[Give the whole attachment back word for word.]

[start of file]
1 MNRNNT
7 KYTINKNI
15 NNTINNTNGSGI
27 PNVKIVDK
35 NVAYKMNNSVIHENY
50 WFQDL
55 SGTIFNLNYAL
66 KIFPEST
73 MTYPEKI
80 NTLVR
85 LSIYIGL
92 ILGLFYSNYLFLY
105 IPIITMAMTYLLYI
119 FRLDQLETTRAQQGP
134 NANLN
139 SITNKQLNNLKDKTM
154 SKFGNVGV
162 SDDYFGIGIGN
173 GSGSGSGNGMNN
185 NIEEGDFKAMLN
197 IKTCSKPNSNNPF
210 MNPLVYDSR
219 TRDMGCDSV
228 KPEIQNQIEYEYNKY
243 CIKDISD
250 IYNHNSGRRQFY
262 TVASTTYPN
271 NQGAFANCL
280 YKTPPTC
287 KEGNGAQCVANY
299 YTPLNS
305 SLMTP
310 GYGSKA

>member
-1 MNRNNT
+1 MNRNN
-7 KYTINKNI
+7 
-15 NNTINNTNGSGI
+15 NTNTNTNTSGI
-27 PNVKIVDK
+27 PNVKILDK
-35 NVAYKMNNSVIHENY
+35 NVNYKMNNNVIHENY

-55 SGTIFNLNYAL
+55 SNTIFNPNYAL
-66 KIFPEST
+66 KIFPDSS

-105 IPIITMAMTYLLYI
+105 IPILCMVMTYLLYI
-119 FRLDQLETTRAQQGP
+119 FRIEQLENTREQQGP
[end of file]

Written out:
1 MNRNNT
7 KYTINKNI
15 NNTINNTNGSGI
27 PNVKIVDK
35 NVAYKMNNSVIHENY
50 WFQDL
55 SGTIFNLNYAL
66 KIFPEST
73 MTYPEKI
80 NTLVR
85 LSIYIGL
92 ILGLFYSNYLFLY
105 IPIITMAMTYLLYI
119 FRLDQLETTRAQQGP
134 NANLN
139 SITNKQLNNLKDKTM
154 SKFGNVGV
162 SDDYFGIGIGN
173 GSGSGSGNGMNN
185 NIEEGDFKAMLN
197 IKTCSKPNSNNPF
210 MNPLVYDSR
219 TRDMGCDSV
228 KPEIQNQIEYEYNKY
243 CIKDISD
250 IYNHNSGRRQFY
262 TVASTTYPN
271 NQGAFANCL
280 YKTPPTC
287 KEGNGAQCVANY
299 YTPLNS
305 SLMTP
310 GYGSKA

>member
-1 MNRNNT
+1 MNRNN
-7 KYTINKNI
+7 
-15 NNTINNTNGSGI
+15 NTNTNTNTSGI
-27 PNVKIVDK
+27 PNVKILDK
-35 NVAYKMNNSVIHENY
+35 NVNYKMNNNVIHENY

-55 SGTIFNLNYAL
+55 SNTIFNPNYAL
-66 KIFPEST
+66 KIFPDSS

-105 IPIITMAMTYLLYI
+105 IPILCMVMTYLLYI
-119 FRLDQLETTRAQQGP
+119 FRIEQLENTREQQGP